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It is just as important, and I am grateful to my hon. Friend for that intervention.
Government new clause 16 increases the top threshold for the level of assistance that can be given to industry for the purpose of the economic crisis, and I welcome the proposed change. The Government must do what they can to prevent an economic disaster. However, I would also ask that the Government structure financial assistance to ensure that the Government bail-out supports the workforce, the sustainability of the company and the wider national interest. Perhaps the Minister can confirm, now or subsequently, that the Government will attach restrictions in areas such as staff retention, dividend buy-outs, share buy-backs and executive remuneration for any company receiving financial assistance, and whether the Government will seek equity stakes in those companies that receive significant assistance.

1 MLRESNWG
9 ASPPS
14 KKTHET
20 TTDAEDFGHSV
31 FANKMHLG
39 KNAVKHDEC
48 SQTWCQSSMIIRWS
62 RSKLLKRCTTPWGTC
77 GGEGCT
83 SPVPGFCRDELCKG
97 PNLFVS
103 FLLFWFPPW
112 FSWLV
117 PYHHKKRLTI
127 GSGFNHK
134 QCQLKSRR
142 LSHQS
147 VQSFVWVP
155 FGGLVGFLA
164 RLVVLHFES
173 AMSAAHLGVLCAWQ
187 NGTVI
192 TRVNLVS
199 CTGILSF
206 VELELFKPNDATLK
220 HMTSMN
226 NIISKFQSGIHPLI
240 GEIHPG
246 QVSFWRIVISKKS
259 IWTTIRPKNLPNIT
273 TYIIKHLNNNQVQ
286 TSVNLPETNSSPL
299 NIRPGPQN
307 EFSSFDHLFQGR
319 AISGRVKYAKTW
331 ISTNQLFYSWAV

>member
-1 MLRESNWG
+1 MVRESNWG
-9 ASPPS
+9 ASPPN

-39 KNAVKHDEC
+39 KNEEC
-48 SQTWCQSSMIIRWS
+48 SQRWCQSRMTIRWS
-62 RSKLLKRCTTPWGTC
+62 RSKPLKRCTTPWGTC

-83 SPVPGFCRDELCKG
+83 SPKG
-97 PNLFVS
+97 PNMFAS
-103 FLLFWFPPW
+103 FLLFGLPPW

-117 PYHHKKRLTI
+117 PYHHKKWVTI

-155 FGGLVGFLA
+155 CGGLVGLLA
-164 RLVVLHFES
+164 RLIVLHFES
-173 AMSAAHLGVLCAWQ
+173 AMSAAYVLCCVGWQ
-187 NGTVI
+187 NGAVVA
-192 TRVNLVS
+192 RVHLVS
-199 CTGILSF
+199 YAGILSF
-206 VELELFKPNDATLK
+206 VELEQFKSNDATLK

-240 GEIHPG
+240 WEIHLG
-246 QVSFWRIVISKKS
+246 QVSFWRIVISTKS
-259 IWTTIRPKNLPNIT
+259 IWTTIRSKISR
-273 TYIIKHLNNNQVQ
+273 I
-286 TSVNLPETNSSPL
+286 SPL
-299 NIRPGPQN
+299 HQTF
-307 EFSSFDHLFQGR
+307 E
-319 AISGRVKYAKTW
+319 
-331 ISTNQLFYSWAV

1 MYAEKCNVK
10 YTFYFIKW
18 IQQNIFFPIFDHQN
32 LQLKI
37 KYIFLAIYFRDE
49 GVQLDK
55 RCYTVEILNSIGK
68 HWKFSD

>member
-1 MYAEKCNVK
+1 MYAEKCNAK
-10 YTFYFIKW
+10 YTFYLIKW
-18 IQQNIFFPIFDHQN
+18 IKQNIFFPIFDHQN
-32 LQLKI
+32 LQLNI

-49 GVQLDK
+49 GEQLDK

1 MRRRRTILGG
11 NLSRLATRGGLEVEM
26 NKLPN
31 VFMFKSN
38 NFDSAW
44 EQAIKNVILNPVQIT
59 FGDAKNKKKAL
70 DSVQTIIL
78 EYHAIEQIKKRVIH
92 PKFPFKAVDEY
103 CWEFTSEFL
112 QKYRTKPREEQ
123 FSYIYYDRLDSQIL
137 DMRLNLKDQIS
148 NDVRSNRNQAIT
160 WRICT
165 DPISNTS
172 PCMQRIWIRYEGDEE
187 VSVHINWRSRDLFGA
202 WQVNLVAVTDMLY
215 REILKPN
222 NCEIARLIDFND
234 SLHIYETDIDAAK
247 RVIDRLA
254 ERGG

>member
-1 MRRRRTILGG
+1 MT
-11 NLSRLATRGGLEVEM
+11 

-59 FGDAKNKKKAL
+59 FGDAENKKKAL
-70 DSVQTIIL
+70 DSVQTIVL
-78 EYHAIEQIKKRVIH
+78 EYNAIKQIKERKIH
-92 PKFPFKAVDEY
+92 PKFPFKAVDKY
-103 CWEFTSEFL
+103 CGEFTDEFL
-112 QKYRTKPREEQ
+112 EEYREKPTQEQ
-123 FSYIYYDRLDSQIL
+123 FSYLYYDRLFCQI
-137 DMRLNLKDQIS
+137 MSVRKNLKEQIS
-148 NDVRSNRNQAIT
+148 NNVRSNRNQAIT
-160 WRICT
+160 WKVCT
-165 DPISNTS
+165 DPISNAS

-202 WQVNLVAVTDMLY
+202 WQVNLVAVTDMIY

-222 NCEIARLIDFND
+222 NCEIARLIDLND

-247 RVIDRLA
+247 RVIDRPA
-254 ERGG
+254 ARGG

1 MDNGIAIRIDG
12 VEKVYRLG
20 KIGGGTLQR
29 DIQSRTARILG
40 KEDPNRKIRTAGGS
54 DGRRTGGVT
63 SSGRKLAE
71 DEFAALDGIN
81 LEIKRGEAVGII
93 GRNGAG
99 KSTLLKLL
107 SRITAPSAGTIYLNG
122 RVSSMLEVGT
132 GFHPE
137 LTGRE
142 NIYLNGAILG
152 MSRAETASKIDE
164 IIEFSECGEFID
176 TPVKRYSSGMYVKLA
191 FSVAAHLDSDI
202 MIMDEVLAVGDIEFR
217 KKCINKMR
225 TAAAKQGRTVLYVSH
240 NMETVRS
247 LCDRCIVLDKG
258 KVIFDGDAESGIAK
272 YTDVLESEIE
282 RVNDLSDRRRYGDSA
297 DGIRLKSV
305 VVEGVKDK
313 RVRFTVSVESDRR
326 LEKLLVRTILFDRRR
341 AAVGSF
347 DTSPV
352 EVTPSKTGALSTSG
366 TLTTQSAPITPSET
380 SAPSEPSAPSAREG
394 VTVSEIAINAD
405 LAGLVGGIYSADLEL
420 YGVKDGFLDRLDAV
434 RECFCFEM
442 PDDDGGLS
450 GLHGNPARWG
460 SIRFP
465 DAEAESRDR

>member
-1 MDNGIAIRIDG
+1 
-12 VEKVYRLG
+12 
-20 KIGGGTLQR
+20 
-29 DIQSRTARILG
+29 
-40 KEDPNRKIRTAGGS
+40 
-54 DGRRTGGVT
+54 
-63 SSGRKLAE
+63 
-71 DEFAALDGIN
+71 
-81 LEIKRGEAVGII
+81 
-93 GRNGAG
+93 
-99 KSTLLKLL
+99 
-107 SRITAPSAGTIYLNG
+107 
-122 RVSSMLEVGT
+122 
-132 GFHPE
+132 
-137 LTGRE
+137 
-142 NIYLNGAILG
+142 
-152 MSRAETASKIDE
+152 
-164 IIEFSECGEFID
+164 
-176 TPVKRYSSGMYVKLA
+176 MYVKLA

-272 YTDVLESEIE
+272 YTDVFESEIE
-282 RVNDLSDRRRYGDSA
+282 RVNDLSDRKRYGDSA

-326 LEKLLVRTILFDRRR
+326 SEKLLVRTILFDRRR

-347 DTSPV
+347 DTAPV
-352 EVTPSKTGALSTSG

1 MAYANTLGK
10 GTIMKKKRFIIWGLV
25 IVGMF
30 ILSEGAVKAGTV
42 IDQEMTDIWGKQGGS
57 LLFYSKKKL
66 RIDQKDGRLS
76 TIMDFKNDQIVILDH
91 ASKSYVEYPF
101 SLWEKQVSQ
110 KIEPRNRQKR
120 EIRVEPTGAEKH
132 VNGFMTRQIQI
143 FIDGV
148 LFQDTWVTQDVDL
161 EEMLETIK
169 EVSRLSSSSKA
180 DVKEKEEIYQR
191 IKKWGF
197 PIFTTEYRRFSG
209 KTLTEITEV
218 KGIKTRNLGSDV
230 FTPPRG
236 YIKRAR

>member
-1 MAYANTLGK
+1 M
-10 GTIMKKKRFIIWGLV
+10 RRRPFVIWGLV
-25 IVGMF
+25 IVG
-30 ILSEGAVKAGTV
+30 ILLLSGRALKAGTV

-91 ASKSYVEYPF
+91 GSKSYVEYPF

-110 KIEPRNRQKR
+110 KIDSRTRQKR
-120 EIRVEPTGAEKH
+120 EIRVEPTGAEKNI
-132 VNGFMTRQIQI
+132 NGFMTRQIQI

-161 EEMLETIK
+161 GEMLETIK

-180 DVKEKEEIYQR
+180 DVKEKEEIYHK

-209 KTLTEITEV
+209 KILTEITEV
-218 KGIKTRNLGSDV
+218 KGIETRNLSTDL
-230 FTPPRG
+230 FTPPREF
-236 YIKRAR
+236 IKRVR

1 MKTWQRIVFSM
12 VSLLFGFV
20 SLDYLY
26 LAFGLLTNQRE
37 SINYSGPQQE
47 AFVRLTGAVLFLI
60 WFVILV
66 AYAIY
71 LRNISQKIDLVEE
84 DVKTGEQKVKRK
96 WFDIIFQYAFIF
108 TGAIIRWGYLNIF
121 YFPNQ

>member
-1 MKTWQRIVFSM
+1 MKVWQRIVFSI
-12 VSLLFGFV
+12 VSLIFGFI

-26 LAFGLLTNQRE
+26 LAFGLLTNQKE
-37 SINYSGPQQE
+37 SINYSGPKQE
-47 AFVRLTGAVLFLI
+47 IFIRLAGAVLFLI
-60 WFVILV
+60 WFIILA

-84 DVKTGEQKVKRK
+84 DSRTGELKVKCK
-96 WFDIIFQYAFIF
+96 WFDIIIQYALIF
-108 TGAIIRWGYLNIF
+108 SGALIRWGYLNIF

There is also the issue of renters, in respect of which the Government have tabled a new clause, and there is real concern about this. It was raised by my hon. Friend Sarah Jones on Second Reading. There is a concern about the Prime Minister and his promises to the country’s 20 million renters to protect them from evictions, because this does not seem to be an evictions ban, which is what the Opposition have argued for, and we understood was promised by the Prime Minister. The legislation does not seem to stop people losing their home as a result of coronavirus; it would just give them some extra time to pack their bags. In a sense, that makes us wonder why the Government are not willing to make a very simple change. I understand that my right hon. Friend John Healey wrote to Ministers to give them the legislation that would provide the protections, banning evictions and suspending rental payments beyond the crisis. There is already welcome help for homeowners, and I hope the Government will look again at their promises to renters. We do not need this public health emergency to become a crisis of housing and homelessness as well.
As the Government disturb people’s way of life, they must also sustain everyday existence, and people are anxious about sustaining themselves through this difficult time. There are millions of self-employed people not covered in the way they should be by the measures set out by the Chancellor, as a number of colleagues on both sides of the House have raised.